This slim collection of interviews and speeches covers some similar ideas in diﬀerent contexts, and while I had a little wish that these had been reworked into one super essay, it’s also no big deal to revisit comparable concepts a few times when they are so signiﬁcant. Plus it’s fascinating to get a sense of how Angela Davis structures a talk. A preeminent scholar, activist, and general bad-ass person, the connections she makes between the protests in Ferguson in 2014 (and on) with the ongoing ﬁght of the Palestinian people are crucial. It’s not just that the systems of oppression are alike, but that the militarism of the police forces in the US overall is directly tied to the Israeli army through training programs. Making connections in social justice struggles is not just about ﬁnding parallel circumstances because they can inform each other, but also determining which are rooted in the same systems of oppression.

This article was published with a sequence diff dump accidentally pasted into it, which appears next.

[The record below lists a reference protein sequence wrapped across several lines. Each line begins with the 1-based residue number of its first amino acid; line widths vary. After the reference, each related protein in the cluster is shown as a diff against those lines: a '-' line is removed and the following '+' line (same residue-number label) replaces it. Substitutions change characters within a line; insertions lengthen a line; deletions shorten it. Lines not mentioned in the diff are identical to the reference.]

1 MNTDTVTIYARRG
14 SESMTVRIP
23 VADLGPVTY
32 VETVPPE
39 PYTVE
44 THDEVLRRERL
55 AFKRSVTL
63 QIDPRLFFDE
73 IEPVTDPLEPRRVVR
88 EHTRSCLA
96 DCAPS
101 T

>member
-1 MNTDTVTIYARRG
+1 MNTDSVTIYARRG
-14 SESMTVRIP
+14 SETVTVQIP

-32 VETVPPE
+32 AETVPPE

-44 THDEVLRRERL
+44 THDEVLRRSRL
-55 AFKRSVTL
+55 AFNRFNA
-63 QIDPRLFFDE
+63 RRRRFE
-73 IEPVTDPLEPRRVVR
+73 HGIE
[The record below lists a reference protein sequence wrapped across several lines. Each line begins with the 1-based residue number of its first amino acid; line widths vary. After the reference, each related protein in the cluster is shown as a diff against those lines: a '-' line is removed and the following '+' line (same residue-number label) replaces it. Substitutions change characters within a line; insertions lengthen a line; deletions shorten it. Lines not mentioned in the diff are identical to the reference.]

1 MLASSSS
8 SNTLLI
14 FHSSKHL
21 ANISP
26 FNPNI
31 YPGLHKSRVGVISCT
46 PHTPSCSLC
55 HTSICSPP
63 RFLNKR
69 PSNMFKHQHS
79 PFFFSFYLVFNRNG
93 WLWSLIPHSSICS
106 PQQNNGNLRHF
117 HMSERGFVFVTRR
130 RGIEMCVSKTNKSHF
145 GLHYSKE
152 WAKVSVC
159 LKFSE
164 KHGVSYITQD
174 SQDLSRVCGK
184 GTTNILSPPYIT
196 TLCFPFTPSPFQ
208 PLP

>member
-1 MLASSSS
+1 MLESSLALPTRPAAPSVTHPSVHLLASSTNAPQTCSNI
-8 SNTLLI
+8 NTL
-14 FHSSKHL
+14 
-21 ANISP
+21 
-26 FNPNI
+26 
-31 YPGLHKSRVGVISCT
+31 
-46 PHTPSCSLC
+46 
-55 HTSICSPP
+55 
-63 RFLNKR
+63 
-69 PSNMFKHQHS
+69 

Our histories never unfold in isolation. We cannot truly tell what we consider to be our own histories without knowing the other stories. And often we discover that those other stores are actually our own stories. This is the admonition “Learn your sisters’ stories” by Black feminist sociologist Jacqui Alexander. This is a dialectical process that requires us to constantly retell our stories, to revise them and retell them and relaunch them. We can thus not pretend that we do not know about the conjunctures of race and class and ethnicity and nationality and sexuality and ability.